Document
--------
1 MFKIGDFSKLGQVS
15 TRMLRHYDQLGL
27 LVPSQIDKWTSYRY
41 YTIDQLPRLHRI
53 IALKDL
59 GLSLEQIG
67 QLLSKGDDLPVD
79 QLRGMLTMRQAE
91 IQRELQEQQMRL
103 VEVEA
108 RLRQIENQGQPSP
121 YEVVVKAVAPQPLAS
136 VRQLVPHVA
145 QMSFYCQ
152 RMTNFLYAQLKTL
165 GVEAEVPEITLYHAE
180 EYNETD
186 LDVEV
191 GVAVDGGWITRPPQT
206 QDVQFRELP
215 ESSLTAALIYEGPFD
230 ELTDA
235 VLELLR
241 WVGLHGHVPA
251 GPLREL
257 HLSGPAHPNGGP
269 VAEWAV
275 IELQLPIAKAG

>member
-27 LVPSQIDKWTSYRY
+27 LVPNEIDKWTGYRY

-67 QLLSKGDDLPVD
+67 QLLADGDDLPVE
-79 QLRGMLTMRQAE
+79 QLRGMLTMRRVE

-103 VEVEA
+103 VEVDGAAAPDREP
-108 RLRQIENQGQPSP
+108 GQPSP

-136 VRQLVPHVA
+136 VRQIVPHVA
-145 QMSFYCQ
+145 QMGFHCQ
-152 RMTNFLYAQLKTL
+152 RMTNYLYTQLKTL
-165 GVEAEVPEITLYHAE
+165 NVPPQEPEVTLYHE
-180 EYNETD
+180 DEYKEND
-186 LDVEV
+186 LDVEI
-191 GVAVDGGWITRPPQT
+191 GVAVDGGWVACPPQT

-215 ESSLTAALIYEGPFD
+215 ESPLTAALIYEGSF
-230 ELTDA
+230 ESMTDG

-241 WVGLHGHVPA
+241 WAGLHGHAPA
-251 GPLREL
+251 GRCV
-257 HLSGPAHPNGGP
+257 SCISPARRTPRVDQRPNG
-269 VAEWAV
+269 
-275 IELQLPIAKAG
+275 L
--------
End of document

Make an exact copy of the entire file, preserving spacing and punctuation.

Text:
1 MFKIGDFSKLGQVS
15 TRMLRHYDQLGL
27 LVPSQIDKWTSYRY
41 YTIDQLPRLHRI
53 IALKDL
59 GLSLEQIG
67 QLLSKGDDLPVD
79 QLRGMLTMRQAE
91 IQRELQEQQMRL
103 VEVEA
108 RLRQIENQGQPSP
121 YEVVVKAVAPQPLAS
136 VRQLVPHVA
145 QMSFYCQ
152 RMTNFLYAQLKTL
165 GVEAEVPEITLYHAE
180 EYNETD
186 LDVEV
191 GVAVDGGWITRPPQT
206 QDVQFRELP
215 ESSLTAALIYEGPFD
230 ELTDA
235 VLELLR
241 WVGLHGHVPA
251 GPLREL
257 HLSGPAHPNGGP
269 VAEWAV
275 IELQLPIAKAG

>member
-27 LVPSQIDKWTSYRY
+27 LVPNEIDKWTGYRY

-67 QLLSKGDDLPVD
+67 QLLADGDDLPVE
-79 QLRGMLTMRQAE
+79 QLRGMLTMRRVE

-103 VEVEA
+103 VEVDGAAAPDREP
-108 RLRQIENQGQPSP
+108 GQPSP

-136 VRQLVPHVA
+136 VRQIVPHVA
-145 QMSFYCQ
+145 QMGFHCQ
-152 RMTNFLYAQLKTL
+152 RMTNYLYTQLKTL
-165 GVEAEVPEITLYHAE
+165 NVPPQEPEVTLYHE
-180 EYNETD
+180 DEYKEND
-186 LDVEV
+186 LDVEI
-191 GVAVDGGWITRPPQT
+191 GVAVDGGWVACPPQT

-215 ESSLTAALIYEGPFD
+215 ESPLTAALIYEGSF
-230 ELTDA
+230 ESMTDG

-241 WVGLHGHVPA
+241 WAGLHGHAPA
-251 GPLREL
+251 GRCV
-257 HLSGPAHPNGGP
+257 SCISPARRTPRVDQRPNG
-269 VAEWAV
+269 
-275 IELQLPIAKAG
+275 L